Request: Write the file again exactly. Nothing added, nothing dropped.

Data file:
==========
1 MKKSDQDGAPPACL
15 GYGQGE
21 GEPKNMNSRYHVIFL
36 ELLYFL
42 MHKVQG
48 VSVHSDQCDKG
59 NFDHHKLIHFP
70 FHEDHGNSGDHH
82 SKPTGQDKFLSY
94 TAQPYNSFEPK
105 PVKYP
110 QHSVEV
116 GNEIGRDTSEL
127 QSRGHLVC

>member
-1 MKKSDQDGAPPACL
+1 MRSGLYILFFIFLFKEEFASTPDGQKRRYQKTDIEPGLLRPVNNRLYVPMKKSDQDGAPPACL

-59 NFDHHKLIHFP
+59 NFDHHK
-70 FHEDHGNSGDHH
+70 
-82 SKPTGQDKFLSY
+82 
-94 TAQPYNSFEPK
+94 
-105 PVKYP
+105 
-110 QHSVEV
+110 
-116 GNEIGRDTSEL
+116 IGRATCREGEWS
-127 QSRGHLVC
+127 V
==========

1 MKKSDQDGAPPACL
15 GYGQGE
21 GEPKNMNSRYHVIFL
36 ELLYFL
42 MHKVQG
48 VSVHSDQCDKG
59 NFDHHKLIHFP
70 FHEDHGNSGDHH
82 SKPTGQDKFLSY
94 TAQPYNSFEPK
105 PVKYP
110 QHSVEV
116 GNEIGRDTSEL
127 QSRGHLVC

>member
-1 MKKSDQDGAPPACL
+1 MRSGLYILFFIFLFKEEFASTPDGQKRRYQKTDIEPGLLRPVNNRLYVPMKKSDQDGAPPACL

-59 NFDHHKLIHFP
+59 NFDHHK
-70 FHEDHGNSGDHH
+70 
-82 SKPTGQDKFLSY
+82 
-94 TAQPYNSFEPK
+94 
-105 PVKYP
+105 
-110 QHSVEV
+110 
-116 GNEIGRDTSEL
+116 IGRATCREGEWS
-127 QSRGHLVC
+127 V